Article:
ABSTRACT: To test the hypothesis that life history trade-offs between maintenance and reproductive effort would be evident through inverse associations between levels of a biomarker of inflammation [C-reactive protein (CRP)], and ovarian hormones. Associations between CRP and age at menarche were also explored. Urinary CRP, salivary progesterone, and estradiol were measured over one menstrual cycle from rural Polish women (n = 25), representing a natural fertility sample. Age of menarche was assessed through interview recall methods. We used minimum second-order Akaike Information Criteria as a means of multiple regression model selection, and repeated measures ANOVA to test cycle-dependent hypotheses. Comparisons of individuals in high and low CRP tertiles revealed that those with high CRP had significantly lower progesterone (luteal P = 0.03, mid luteal P = 0.007) but not estradiol (follicular P = 0.21, luteal P = 0.15) concentrations through the menstrual cycle. However, when the age at menarche was included in the analysis, both age at menarche and urinary CRP were negatively associated with estradiol (R(2) = 0.44, P = 0.0007). Age at menarche and estradiol were the strongest negative predictors of CRP (R(2) = 0.52, P = 0.0001). Inflammation itself may suppress ovarian function, or indicate immune challenges that lead to ovarian suppression. The timing of menarche may also influence adult inflammatory sensitivity and ovarian hormone concentrations. This lends support to existing models of trade-offs between maintenance and reproduction in women. Am. J. Hum. Biol. 25:389-398, 2013. © 2013 Wiley Periodicals, Inc.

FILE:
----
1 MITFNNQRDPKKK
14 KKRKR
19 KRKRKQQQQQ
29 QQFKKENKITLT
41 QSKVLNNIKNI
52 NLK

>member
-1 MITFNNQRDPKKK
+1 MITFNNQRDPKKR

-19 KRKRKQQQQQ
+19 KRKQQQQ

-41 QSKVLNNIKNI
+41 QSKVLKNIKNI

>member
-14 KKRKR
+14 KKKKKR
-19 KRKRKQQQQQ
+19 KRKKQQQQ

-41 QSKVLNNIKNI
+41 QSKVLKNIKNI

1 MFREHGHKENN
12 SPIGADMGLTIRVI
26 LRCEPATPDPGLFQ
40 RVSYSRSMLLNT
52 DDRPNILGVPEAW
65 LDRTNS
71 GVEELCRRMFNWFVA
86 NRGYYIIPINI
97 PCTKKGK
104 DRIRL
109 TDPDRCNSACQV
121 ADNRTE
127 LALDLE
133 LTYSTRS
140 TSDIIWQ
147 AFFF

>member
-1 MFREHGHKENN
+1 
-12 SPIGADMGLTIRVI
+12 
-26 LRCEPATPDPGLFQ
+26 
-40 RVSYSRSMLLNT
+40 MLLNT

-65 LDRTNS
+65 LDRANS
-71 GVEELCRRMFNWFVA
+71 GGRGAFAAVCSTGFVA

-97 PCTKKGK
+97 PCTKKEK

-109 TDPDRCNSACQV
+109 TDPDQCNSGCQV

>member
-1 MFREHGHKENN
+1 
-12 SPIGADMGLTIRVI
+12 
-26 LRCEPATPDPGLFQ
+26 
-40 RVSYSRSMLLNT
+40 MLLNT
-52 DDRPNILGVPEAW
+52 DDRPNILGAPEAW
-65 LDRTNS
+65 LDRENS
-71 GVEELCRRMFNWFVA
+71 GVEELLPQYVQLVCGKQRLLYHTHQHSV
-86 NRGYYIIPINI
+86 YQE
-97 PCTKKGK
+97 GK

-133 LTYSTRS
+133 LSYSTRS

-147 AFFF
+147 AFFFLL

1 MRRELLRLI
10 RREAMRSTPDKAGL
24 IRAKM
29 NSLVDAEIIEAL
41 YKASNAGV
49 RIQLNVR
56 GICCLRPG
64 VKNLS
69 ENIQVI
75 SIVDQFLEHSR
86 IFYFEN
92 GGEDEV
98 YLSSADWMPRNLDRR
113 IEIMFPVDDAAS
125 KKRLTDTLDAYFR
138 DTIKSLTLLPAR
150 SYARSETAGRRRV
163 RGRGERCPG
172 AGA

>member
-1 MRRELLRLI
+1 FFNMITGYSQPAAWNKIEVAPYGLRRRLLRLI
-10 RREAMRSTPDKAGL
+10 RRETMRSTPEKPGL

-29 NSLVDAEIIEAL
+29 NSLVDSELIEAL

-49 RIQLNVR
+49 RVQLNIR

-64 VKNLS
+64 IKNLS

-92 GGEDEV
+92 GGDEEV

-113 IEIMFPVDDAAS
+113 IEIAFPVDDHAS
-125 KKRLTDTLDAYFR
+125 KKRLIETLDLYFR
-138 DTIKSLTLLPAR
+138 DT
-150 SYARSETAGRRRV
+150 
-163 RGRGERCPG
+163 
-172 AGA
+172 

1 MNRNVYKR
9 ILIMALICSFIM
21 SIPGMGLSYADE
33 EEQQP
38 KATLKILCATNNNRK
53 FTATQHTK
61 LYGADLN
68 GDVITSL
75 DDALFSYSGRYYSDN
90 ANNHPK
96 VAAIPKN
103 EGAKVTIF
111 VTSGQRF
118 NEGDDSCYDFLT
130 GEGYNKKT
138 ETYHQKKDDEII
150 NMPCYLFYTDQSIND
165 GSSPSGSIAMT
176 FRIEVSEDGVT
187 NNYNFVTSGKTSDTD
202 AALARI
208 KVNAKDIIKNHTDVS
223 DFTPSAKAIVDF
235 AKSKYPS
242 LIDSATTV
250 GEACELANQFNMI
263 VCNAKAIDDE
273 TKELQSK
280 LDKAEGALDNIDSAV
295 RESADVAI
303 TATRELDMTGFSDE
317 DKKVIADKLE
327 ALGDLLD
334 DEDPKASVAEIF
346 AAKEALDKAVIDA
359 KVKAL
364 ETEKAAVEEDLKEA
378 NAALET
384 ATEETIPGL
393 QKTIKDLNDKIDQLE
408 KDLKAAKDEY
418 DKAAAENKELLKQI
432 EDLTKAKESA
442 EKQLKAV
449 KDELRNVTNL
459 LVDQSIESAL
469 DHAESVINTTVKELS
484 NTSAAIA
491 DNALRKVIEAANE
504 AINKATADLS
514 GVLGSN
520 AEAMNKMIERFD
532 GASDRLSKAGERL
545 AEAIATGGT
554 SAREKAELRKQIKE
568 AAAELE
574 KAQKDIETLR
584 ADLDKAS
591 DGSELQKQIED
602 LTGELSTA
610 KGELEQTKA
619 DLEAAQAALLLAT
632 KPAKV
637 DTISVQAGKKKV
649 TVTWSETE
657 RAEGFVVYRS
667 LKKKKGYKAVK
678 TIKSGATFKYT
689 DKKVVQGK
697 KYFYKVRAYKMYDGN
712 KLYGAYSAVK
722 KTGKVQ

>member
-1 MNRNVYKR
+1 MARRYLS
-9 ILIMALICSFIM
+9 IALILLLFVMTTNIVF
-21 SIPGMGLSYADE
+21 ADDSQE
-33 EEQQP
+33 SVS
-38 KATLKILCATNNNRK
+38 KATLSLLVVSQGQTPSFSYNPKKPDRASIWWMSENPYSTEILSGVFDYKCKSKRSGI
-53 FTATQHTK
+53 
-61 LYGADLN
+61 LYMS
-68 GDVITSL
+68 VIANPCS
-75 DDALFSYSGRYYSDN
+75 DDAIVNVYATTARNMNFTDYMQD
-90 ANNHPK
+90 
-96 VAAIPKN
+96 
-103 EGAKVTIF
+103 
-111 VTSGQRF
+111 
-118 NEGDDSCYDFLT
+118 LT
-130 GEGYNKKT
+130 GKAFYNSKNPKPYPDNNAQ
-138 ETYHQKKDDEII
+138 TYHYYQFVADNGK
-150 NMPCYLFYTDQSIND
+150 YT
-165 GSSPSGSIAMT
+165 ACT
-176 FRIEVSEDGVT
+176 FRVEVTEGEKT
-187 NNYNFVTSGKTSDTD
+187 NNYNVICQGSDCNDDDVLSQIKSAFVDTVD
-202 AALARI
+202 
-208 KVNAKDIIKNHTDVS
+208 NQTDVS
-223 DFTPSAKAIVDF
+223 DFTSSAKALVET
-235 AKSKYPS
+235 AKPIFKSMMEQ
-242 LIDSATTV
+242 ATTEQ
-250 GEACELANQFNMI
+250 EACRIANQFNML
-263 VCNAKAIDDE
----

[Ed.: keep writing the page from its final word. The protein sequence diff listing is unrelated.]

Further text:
Full-text · Article · May 2013 · American Journal of Human Biology